Everything has just closed for the season at Apgar Village. The windows are boarded up, summer signs have been swapped for ones with off-season instructions, and only one building has a light in the window–it’s above a gift shop. I find myself wondering who is up there. If I come back in the summer, I will probably see that person behind the counter, asking me how they can help me. But now the welcome talk is nonexistent. That person is cozying up with a good book and a cup of tea, while I wander through this seasonal ghost town.
Its a little disconcerting to be the only one here. However, I shift and jostle my mind purposefully into a groove, and soon I am comfortable with it. Even happy. No one but me is here on this cool day, seeing this place as I am seeing it.
As I drive around the corner to the boat ramp. I see grey clouds hanging in layers above the long expanse of Lake McDonald. Then suddenly I notice, at the end of the lake, the mountains. How did I not see them the first second I was here? I think it was because I didn’t expect them. I thought I would have to go much further into the park to see such a spectacular sight. And the shore has a personality of its own, with multicolored rocks on the beach and in the shallow, crystal-clear water.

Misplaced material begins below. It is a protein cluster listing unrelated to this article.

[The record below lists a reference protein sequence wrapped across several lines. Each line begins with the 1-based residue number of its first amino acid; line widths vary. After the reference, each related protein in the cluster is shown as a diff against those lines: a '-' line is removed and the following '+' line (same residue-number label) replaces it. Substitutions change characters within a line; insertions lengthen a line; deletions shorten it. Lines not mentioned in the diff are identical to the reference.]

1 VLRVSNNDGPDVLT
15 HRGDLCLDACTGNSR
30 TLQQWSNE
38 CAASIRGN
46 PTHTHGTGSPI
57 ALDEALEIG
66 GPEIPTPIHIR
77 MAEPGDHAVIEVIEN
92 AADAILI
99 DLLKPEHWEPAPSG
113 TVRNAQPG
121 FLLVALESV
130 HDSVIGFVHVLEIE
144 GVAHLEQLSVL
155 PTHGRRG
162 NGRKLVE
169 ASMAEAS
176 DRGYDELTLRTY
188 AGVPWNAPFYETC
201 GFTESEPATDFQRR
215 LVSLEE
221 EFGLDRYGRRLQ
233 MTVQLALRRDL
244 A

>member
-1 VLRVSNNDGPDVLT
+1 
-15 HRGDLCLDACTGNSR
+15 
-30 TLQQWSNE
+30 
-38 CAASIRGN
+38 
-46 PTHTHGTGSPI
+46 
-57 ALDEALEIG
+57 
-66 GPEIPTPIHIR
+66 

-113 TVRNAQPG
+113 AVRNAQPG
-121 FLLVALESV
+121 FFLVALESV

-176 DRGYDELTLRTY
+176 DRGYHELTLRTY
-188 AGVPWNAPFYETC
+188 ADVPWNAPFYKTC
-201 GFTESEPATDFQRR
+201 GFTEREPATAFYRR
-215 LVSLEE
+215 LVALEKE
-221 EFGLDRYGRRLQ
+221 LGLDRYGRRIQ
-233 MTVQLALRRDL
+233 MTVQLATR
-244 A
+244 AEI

I stand there like an idiot for a minute, then I realize where I am. Connection with the scene is a physical feeling. It starts small and quiet, then spreads through me slowly from my belly to my chest, then up along my arms and down along my legs. I really am here. I made it to Glacier. A light breeze touches my skin and lifts the ends of my hair.
I was here last year on my way to Canada, but barely stuck my nose into the park before I felt I had to high-tail it north to beat winter. There is a satisfaction in me that comes from having made a plan to travel here this year and then making it happen. I was delayed a month to work on a project with my son, and for the two weeks it’s taken to get here I’ve been sad I would miss the season. Now that I’m here, though, I realize what a bit of serendipity it is that I’ve come today, when I have it all to myself.
I feel very fortunate. Without others in sight, it feels as though this lake is here all for me. I ignore marks of latent visitors, such as the manmade dock, the concrete ramp and closed up shops, stores and lodges. Being here is more than the things I see. It’s what I feel. My spirit opens up and flies across the water to the snowy peaks.
What did the first people feel when they saw this lake? I compare it to the right-angled town I grew up in. The contrast makes this flowing, random, organic-ness of the mountains and lake feel strikingly beautiful to me. Were the first people jaded to this beauty? Did the mountains seem to them as workaday as square buildings seem to me? There’s no way to know. All I know is I’m happy to be here and feel this peace in my belly.